Profiles in Living History: William Henry Tebeau
February 25, 2010
William Henry Tebeau was born in 1925 in Baker City. His grandparents came west in 1885 and settled in Huntington just inside Baker County and later on to Baker City.
At age 12, he joined the Boy Scouts and worked his way up to the Eagle Scout designation and the Order of the Arrow. In 1943 Tebeau graduated from Baker High School and was admitted to Oregon State College (later renamed Oregon State University).
Tebeau’s arrival in Corvallis was unexpected since he had not indicated his race on the application and housing was an issue until he was befriended by several OSU staff members. He excelled in college and played trumpet in the ROTC band. Tebeau graduated from college in 1948 with a Bachelor of Science in Chemical Engineering. He was the first African American male to graduate from the school.
He returned to Baker City with no job opportunities before him. Finding work in the Northwest as an African American was no easy task, but Tebeau was not discouraged by the doors closed to him by racial inequality. Instead, he chose to study on his own to become a licensed Civil Engineer. Tebeau eventually found a job with the State Highway Department where he carved out a place in history; leaving his mark on Oregon civil engineering for decades.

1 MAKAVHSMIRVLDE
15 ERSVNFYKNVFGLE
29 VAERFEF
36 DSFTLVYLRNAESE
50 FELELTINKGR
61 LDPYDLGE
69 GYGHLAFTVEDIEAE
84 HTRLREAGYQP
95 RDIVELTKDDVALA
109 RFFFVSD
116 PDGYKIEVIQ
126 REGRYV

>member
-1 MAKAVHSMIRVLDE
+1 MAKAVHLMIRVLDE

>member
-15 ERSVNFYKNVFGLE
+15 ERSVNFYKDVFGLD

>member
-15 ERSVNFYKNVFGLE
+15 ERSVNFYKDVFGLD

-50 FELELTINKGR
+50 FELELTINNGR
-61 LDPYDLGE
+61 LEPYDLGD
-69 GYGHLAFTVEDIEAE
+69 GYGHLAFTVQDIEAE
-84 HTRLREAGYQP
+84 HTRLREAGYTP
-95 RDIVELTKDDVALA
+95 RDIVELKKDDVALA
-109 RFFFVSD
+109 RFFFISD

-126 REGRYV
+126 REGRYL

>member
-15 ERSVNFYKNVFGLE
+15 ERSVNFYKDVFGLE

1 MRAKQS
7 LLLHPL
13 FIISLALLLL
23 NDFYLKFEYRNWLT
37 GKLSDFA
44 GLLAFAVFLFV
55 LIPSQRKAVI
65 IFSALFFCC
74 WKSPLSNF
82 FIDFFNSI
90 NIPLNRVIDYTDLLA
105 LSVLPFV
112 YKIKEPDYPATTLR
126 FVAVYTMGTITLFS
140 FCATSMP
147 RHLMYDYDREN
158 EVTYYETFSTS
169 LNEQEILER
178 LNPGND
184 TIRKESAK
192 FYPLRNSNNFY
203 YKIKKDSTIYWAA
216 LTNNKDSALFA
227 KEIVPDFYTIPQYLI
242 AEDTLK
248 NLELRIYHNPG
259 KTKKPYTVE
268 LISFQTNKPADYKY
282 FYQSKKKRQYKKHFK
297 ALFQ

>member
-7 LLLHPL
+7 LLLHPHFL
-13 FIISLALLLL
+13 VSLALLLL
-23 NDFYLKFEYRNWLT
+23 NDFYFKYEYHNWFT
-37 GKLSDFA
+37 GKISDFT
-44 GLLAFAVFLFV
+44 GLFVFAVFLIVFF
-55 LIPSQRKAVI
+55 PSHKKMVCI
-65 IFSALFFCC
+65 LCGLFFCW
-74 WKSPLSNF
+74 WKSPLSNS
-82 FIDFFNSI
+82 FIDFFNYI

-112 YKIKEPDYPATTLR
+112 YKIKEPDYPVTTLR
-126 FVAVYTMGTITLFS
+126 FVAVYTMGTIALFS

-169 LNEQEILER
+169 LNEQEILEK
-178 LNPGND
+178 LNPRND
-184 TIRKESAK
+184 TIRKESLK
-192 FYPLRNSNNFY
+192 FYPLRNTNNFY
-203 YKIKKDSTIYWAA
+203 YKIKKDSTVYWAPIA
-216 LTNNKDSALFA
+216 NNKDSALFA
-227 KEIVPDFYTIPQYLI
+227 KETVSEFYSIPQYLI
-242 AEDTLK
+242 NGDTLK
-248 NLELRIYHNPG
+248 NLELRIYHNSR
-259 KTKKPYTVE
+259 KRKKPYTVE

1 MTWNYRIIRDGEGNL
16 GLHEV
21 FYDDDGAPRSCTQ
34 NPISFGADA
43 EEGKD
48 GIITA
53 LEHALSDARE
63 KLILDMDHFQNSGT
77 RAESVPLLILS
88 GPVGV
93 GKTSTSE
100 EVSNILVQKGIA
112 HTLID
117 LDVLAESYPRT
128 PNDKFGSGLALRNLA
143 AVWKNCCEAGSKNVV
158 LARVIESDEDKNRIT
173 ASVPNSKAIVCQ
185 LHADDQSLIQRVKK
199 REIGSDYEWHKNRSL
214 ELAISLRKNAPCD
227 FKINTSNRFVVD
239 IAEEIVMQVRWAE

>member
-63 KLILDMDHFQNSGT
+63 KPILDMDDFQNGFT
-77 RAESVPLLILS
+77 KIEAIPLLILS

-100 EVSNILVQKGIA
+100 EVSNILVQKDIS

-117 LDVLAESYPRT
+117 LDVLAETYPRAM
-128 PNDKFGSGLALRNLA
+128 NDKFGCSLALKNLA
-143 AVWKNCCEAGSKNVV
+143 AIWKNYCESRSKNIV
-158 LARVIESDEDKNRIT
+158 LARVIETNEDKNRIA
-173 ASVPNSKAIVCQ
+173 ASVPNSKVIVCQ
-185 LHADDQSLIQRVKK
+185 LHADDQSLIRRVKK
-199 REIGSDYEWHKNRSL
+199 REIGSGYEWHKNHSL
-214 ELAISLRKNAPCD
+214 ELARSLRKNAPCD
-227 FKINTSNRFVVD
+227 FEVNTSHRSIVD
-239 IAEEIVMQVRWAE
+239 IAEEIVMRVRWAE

Bill’s career with the Highway Department is legendary. Tebeau was named Employee of the Year by the Oregon State Employees Association. Listen to these words about him from a 1988 article
“He was a cornerstone for the planning and research of Oregon’s highway construction and improvement programs and was responsible for mapping Oregon’s cities, counties and urban areas.
Bob Brotman, then Director of ODOT, said, “Bill Tebeau has had more influence on the education, professional development and mentorship of ODOT employees than any other individual.”
During the Christmas flood of 1964, the Highway Dept. asked Bill to organize and staff the Divisions first Hydraulics Unit which determines the size and type of drainage structures necessary for highways to cross waterways. He was also asked to work with a private consultant to determine the cause of the collapse of the John Day Bridge.
But his commitment to education did not stop at ODOT or Chemeketa. He was a part of a program at Jefferson High School in Portland which recruited high school seniors and prepared them to pass the engineering aide exam.
Bill Tebeau is now retired after an illustrious career of four decades and continues to live in Salem with his wife, Genevieve.
To read other articles in The Skanner's Black History edition click here